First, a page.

As the Arctic continues to warm because of human-caused climate change, polar bears are spending more time fasting and scavenging in garbage dumps, instead of hunting for seals on sea ice. And as human activity in northern communities increases, the hungry bears’ growing reliance on trash is leading to more human-bear conflict—often to the detriment of one of both species—according to a new paper published in the journal Oryx on Wednesday.
An international team of scientists is sounding the alarm about the harmful effects of human food and waste on polar bear populations, which are already vulnerable because of rising temperatures. In the paper, the researchers share cautionary tales from six communities that have experienced negative food-related interactions between humans and polar bears in Canada, Russia, Alaska and Norway, including incidents that resulted in polar bear and human deaths.
"Already we've had a couple human fatalities in the eastern Canadian Arctic," Andrew Derocher, a biologist at the University of Alberta and one of the paper’s authors, tells Reuters’ Gloria Dickie. "It's surprising just how many places that never had polar bear problems are now having emerging issues.”
Though researchers have long studied food- and trash-related issues among black and brown bears, which regularly make headlines for breaking into homes and vehicles in search of snacks, the paper’s authors say this is the first broad analysis of the issue among polar bears. That’s largely because polar bears haven’t historically scavenged through trash, until more recently.
Polar bears spend much of the year wandering around on sea ice looking for seals, their main source of food. But scientists say the Arctic Ocean is warming four times faster than the rest of the world and, as a result, Arctic sea ice is melting earlier each spring and forming later each fall. This, in turn, means the bears are going hungry for longer and longer periods of time. In some cases, it’s pushing them toward starvation.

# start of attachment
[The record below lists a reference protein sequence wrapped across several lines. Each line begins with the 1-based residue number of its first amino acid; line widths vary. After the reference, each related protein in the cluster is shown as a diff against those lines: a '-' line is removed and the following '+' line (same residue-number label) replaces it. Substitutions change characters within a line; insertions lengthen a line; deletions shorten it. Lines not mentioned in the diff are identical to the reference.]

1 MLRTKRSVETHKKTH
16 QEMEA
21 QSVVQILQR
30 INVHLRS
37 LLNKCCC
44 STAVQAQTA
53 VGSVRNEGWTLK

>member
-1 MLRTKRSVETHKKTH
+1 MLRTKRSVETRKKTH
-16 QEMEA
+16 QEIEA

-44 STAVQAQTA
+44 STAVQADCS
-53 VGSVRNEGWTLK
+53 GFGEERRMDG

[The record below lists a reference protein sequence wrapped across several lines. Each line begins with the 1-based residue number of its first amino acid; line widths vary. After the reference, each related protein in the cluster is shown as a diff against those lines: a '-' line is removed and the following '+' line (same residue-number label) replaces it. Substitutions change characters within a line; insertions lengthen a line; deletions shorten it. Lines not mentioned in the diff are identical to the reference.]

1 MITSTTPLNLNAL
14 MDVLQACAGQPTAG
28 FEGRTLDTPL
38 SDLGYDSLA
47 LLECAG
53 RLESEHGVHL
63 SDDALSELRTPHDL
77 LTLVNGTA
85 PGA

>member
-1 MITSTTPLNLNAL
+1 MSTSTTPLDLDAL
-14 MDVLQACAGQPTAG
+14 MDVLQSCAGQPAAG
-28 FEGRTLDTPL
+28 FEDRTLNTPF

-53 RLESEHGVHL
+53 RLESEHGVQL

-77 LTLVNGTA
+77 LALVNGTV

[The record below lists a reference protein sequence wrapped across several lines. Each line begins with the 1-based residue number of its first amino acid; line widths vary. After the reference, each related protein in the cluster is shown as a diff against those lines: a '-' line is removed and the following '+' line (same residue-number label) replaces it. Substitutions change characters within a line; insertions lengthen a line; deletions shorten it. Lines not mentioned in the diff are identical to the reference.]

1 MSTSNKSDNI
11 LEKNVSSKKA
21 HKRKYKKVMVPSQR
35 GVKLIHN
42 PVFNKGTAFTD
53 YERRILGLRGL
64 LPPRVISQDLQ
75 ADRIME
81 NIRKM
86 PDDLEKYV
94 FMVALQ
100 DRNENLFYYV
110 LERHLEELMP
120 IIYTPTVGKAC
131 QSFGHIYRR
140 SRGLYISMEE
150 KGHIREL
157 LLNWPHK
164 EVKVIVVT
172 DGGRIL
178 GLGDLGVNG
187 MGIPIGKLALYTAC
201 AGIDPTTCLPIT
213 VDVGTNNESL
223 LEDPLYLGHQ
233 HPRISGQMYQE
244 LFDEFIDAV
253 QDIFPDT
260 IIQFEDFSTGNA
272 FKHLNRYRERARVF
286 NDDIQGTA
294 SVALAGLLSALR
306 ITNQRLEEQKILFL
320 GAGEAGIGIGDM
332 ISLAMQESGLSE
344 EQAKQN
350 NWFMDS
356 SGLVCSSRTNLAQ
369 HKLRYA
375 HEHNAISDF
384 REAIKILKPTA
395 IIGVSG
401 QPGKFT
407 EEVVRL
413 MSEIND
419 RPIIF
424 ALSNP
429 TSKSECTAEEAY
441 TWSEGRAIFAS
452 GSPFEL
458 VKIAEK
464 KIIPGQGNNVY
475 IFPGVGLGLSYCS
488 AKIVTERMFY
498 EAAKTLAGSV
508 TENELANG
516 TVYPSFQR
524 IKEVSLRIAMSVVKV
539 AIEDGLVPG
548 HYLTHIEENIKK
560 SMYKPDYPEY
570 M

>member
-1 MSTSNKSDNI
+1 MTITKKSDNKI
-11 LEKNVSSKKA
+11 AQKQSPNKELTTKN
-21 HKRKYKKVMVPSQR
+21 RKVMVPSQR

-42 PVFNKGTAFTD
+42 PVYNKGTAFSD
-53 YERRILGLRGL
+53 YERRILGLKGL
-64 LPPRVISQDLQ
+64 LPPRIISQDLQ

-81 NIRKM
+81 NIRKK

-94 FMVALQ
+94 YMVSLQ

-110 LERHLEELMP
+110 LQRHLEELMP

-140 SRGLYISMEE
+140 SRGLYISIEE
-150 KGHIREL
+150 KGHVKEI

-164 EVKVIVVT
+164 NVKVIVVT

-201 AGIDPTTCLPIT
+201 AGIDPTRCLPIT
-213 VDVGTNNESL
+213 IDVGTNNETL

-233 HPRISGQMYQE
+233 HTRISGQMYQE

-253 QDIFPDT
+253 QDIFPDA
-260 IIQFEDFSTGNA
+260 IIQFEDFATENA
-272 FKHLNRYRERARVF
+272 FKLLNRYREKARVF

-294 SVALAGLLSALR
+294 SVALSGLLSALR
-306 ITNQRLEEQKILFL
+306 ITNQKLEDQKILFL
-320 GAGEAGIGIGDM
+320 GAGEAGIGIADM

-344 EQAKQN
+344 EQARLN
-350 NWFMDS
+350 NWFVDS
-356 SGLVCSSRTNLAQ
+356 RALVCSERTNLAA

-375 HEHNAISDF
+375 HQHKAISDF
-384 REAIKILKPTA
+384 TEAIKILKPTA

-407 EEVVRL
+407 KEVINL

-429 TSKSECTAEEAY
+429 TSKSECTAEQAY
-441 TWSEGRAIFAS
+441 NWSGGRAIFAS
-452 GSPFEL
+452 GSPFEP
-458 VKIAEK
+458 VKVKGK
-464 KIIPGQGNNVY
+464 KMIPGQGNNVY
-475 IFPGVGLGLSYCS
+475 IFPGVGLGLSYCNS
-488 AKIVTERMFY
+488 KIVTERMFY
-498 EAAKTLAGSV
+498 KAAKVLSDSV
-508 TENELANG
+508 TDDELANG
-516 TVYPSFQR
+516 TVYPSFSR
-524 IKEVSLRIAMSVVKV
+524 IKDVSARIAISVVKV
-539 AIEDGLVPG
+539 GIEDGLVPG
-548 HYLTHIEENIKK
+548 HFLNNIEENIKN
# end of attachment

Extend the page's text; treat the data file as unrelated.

With less sea ice, the bears are spending more time on land. And because of their curious, resourceful nature, they’re finding their way to garbage dumps, a trend that is dangerous for both bears and humans. When they scrounge through trash in search of food, the bears are likely also ingesting plastic food wrappers, wood, metal and other harmful inedible materials, as well as potentially toxic chemicals, which can make them sick or even cause fatal blockages.
"At some point, they're going to get hungry and they're going to look for food,” Geoff York, senior director of conservation at Polar Bears International and one of the paper’s authors, tells the CBC. “And if they can smell something that smells like food to them, they don't know that it might well have other things that are negative for their health.”
Beyond that, wildlife managers sometimes euthanize bears because of public safety concerns.
Scientists are also concerned because young cubs still under the care of their mothers are learning that garbage is an easy source of calories.
The situation will likely get worse, unless governments take steps to improve waste management, such as by installing fences, doing more public outreach and education, burning garbage, distributing bear-resistant trash cans, monitoring landfills and using tools to haze and deter the bears, according to the researchers.
But dealing with trash has historically been a challenge for remote northern communities, where the ground is often too frozen to bury trash and trucking the garbage out is expensive.
Still, the researchers urged swift action, as food-related polar bear issues can quickly spiral out of control. Bears remember where they find food and will return again and again, often in greater numbers. In addition, human populations in the north are also growing, which will also mean more trash.
The good news is that when access to food waste and garbage is cut off, other types of bears have returned to their natural feeding strategies. Researchers believe the same will be true for polar bears. Communities already have the tools and knowledge to address the problem—now, they just need to take action.
“Problems of food-conditioning in polar bears have been reported in every country where polar bears exist,” Megan Owen, vice president of conservation science at the San Diego Zoo Wildlife Alliance and one of the paper’s authors, says in a statement. “While each community’s solution may differ, we know that we already have the technology and solutions to solve the problem of human waste attracting polar bears. We need immediate and concerted efforts throughout the Arctic to apply solutions.”